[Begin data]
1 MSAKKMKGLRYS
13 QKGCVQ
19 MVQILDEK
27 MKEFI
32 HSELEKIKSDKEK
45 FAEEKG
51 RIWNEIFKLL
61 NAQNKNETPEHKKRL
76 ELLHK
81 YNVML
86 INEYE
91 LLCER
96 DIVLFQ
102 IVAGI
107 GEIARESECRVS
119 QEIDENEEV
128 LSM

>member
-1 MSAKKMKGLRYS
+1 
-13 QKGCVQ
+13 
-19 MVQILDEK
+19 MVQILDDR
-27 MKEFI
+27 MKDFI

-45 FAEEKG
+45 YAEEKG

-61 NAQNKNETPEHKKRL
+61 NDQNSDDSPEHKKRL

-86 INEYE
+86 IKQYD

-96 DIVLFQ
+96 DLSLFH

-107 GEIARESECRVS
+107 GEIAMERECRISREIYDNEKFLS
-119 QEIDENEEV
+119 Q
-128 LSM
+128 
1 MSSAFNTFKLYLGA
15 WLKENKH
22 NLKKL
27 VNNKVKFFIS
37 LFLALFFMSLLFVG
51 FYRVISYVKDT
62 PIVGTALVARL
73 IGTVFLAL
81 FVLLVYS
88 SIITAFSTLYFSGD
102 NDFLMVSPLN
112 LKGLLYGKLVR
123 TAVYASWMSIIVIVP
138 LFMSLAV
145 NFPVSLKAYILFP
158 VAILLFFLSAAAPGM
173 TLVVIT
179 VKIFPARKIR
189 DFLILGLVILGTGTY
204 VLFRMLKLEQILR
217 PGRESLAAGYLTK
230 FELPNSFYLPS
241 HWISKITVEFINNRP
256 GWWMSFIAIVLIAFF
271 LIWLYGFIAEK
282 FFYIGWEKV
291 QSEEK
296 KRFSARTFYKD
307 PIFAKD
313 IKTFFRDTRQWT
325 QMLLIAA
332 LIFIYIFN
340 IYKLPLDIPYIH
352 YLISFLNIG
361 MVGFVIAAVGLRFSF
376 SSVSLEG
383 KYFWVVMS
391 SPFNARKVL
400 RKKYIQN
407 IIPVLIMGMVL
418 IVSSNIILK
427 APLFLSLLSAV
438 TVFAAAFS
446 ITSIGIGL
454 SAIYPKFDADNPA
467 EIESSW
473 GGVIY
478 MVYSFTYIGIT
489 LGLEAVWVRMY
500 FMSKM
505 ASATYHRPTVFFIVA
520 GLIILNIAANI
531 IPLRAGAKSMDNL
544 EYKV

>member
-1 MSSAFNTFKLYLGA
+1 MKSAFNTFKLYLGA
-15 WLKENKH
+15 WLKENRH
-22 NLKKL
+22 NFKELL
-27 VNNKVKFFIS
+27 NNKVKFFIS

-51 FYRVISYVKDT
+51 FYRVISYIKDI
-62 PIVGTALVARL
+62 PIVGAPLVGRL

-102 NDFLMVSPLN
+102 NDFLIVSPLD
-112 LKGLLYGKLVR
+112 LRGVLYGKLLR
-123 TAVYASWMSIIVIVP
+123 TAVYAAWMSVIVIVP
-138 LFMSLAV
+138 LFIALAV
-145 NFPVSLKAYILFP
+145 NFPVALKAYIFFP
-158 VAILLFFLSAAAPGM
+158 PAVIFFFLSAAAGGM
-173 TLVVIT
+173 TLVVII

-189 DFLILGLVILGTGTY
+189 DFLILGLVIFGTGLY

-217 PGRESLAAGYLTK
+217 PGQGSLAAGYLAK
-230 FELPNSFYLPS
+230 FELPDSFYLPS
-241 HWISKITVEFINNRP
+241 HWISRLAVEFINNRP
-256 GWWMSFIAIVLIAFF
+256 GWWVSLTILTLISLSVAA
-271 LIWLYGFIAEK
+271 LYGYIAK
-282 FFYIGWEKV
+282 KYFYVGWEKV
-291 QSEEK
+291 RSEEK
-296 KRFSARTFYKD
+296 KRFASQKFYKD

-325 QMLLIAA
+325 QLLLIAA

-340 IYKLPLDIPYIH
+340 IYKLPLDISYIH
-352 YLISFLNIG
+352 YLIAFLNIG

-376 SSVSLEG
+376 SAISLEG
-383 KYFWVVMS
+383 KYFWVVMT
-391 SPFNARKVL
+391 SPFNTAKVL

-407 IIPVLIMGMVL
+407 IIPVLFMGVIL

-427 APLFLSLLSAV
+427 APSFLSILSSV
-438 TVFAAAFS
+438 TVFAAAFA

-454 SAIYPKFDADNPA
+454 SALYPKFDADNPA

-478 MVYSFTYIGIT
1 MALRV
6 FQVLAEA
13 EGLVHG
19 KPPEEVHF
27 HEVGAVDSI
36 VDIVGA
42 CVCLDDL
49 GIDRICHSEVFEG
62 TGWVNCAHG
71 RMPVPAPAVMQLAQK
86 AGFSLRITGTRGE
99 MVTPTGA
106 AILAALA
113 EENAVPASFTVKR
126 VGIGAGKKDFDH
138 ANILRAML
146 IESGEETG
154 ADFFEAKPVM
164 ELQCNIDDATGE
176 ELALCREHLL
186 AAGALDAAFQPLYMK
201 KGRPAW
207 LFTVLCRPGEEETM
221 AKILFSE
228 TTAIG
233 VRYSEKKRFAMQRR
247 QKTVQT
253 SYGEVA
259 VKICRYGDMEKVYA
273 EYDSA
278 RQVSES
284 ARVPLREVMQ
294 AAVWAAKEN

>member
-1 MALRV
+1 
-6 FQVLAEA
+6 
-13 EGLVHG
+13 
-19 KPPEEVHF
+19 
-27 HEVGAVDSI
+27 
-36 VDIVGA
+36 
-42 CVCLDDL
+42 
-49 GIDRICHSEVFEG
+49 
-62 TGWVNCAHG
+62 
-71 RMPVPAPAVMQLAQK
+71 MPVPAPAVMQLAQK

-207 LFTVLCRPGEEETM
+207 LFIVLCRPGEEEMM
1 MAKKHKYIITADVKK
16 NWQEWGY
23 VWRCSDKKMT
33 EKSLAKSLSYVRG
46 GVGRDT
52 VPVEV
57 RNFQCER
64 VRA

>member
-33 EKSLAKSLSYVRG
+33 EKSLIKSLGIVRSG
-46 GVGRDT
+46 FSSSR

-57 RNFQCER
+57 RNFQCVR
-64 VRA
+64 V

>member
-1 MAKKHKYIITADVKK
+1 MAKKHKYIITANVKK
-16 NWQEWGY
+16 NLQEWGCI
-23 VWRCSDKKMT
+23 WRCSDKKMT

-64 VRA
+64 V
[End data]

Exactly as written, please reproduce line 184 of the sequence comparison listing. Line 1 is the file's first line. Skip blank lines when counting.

221 AKILFSE